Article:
Haplotypes in the CTLA4 region are associated with coeliac disease in the Irish population.

Chromosomal region 2q33 encodes the immune regulatory genes, CTLA4, ICOS and CD28, which are involved in regulation of T-cell activity and has been studied as a candidate gene locus in autoimmune diseases, including coeliac disease (celiac disease). We have investigated whether an association exists between this region and celiac disease in the Irish population using a comprehensive analysis for genetic variation. Using a haplotype-tagging approach, this gene cluster was investigated for disease association in a case-control study comprising 394 celiac disease patients and 421 ethnically matched healthy controls. Several SNPs, including CTLA4_CT60, showed association with disease; however, after correction for multiple-testing, CTLA4-658C/T was the only polymorphism found to show significant association with disease when allele, genotype, or carrier status frequency were analysed (carrier status (Allele C), P=0.0016). Haplotype analysis revealed a haplotype incorporating the CD28/CTLA4 and two 5' ICOS polymorphisms to be significantly associated with disease (patients 24.1%; controls 31.5%; P=0.035), as was a shorter haplotype composed of the CTLA4 markers only (30.9 vs 34.9%; P=0.042). The extended haplotype incorporating CD28/CTLA4 and 5' ICOS is more strongly associated with disease than haplotypes of individual genes. This suggests a causal variant associated with this haplotype may be associated with disease in this population.Genes and Immunity advance online publication, 20 October 2005; doi:10.1038/sj.gene.6364265.

Serological testing for celiac disease in women undergoing assisted reproduction techniques.

BACKGROUND: The assertion of a causal relationship between celiac disease and infertility is suggested by several lines of research. Nevertheless, robust evidence has not yet been provided. The present study evaluated, for the first time, the prevalence of celiac disease in women undergoing assisted reproduction techniques (ART). METHODS: Serum samples from 200 Italian women undergoing ART were evaluated for celiac disease by endomisium antibody (EMA) and transglutaminase antibody (t-TGA)--two highly sensitive and specific serological markers. Two hundred women not reporting reproductive problems and having delivered at least one child served as controls. In cases of positive serology, the diagnosis was confirmed by jejunal biopsy. RESULTS: Five (2.5%) women from the study group and two (1.0%) from the control group were found to have celiac disease (P = 0.44). The main indications for ART in women found to have celiac disease were tubal factor in two cases and male infertility in three cases. None of these women reported major gastrointestinal complaints. Extra intestinal signs linked to celiac disease were noted in four out of five patients. CONCLUSION: This study raises the issue of celiac disease screening in ART programmes. Given the available evidence in the literature combined with our observations from this study, the value of serological testing for celiac disease in infertile women remains uncertain. Further studies to address this issue are required.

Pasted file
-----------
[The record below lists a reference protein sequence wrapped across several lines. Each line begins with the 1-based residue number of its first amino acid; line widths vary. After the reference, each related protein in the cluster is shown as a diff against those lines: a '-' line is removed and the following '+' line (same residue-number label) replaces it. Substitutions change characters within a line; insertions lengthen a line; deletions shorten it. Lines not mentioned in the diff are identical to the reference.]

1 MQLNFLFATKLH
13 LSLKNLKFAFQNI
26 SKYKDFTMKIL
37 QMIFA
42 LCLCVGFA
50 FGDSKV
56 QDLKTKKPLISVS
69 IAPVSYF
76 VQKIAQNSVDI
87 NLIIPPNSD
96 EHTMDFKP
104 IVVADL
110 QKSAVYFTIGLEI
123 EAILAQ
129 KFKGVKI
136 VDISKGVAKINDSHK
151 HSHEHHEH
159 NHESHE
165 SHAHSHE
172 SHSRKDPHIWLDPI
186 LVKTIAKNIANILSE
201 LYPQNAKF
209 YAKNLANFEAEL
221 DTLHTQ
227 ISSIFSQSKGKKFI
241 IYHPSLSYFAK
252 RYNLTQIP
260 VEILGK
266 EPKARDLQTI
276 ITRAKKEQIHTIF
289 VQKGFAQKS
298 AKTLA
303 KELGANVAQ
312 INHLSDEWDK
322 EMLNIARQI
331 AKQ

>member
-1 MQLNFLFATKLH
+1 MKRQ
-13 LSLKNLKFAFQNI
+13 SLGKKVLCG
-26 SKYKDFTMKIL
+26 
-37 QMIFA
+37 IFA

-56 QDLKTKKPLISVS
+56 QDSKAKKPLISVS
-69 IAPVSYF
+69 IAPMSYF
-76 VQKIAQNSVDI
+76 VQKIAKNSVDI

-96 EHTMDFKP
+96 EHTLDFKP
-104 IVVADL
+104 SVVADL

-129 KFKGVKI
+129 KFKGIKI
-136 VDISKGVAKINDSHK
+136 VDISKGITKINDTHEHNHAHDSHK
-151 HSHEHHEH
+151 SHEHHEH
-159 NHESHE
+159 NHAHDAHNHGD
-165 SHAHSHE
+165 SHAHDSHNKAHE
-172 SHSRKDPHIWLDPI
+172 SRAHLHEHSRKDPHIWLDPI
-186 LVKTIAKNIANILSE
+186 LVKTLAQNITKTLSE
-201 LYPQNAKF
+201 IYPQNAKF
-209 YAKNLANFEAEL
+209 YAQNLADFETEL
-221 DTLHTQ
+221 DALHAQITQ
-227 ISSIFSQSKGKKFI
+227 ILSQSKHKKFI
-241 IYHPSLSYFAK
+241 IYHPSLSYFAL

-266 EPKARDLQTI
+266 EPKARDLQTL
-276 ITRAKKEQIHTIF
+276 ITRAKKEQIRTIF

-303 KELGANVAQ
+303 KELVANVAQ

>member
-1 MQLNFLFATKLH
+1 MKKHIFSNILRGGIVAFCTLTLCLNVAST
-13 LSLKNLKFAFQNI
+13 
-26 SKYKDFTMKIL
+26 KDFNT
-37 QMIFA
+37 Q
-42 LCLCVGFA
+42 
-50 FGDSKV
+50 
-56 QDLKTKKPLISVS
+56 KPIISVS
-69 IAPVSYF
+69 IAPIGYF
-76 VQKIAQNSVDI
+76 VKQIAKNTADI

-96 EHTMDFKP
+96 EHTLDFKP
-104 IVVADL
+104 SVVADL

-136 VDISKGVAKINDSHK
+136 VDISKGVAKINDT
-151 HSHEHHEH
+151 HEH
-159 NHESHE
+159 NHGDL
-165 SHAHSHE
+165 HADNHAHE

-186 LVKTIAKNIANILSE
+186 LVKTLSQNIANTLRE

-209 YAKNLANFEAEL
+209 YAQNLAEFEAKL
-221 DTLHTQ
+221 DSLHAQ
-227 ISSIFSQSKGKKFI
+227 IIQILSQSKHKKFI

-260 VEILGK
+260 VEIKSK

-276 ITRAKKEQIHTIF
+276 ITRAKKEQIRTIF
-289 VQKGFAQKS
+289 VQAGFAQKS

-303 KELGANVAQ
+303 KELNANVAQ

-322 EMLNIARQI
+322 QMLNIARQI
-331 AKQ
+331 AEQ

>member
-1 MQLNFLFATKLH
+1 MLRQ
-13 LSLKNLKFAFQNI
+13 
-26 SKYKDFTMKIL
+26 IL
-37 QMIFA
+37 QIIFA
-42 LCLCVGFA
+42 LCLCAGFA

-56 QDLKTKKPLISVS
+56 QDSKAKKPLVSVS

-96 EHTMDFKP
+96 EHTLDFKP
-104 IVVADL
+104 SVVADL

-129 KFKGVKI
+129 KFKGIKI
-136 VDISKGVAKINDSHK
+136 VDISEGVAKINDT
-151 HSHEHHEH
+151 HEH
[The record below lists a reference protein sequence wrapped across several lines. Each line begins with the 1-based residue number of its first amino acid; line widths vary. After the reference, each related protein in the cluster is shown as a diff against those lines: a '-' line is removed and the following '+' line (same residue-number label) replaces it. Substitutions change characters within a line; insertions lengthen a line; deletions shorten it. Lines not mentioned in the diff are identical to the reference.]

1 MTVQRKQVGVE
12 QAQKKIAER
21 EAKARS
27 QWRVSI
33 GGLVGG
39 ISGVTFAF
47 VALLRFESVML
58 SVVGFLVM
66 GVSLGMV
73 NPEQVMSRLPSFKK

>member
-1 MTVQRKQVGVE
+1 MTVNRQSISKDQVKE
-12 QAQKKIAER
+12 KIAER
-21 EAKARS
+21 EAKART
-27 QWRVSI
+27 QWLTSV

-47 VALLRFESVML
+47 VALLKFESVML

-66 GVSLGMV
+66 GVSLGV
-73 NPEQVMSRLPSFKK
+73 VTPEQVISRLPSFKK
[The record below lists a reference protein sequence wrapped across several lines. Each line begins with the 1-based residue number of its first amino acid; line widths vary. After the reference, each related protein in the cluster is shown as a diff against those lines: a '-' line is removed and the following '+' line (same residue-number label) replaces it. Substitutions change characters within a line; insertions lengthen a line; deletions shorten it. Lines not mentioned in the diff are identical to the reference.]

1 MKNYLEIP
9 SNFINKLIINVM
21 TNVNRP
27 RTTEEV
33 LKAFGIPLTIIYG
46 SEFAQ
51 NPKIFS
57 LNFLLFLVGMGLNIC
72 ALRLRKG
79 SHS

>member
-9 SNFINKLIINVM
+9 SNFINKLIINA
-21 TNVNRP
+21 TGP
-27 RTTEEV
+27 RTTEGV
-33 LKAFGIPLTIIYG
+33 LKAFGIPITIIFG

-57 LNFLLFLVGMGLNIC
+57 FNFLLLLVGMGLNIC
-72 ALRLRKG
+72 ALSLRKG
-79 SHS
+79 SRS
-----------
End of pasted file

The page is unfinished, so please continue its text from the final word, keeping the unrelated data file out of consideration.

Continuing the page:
Clinical, HLA, and small bowel immunohistochemical features of children with positive serum antiendomysium antibodies and architecturally normal small intestinal mucosa.

BACKGROUND: Antiendomysium antibodies have a high sensitivity and specificity for celiac disease. A small percentage of subjects positive for these antibodies have a small intestinal mucosa hitherto considered normal. OBJECTIVES: The aim of this study was to characterize the clinical, serological, immunogenetic, and immunohistological features of these subjects. METHODS: From 409 patients who were positive for celiac-related antibodies, we selected 24 (5.9%) patients who had an architecturally normal small intestinal mucosa. One hundred age-matched celiac patients with a "flat" small intestinal mucosa, and 50 age-matched nonceliac children were also studied. The number of CD3+ and gammadelta+ intraepithelial lymphocytes and of CD25+ lamina propria mononuclear cells, and the expression of crypt HLA-DR and lamina propria ICAM-1 were assessed. HLA haplotyping was also performed. RESULTS: Eleven (45.8%) of the 24 patients had a distinct infiltrative pattern, i.e., an increase in CD3+ intraepithelial lymphocytes (> 2SD of the nonceliac group), whereas 17 (70.8%) had a higher density of intraepithelial gammadelta+ cells. In 17 (70.8%) patients, the number of lamina propria CD25+ cells was increased and/or the expression of ICAM-1 and crypt HLA-DR was enhanced. All 24 patients carried the celiac disease-associated HLA haplotypes. Two of the six patients who remained on a normal diet and underwent a second jejunal biopsy developed villous atrophy. CONCLUSIONS: Most of the patients with serum antiendomysium antibodies and normal jejunal histology showed immunohistochemical signs of immune activation in the epithelium, lamina propria, and crypts. We recommend that such patients be monitored to assess their progress and to determine whether they need a gluten-free diet.

Small-fiber neuropathy/neuronopathy associated with celiac disease: skin biopsy findings.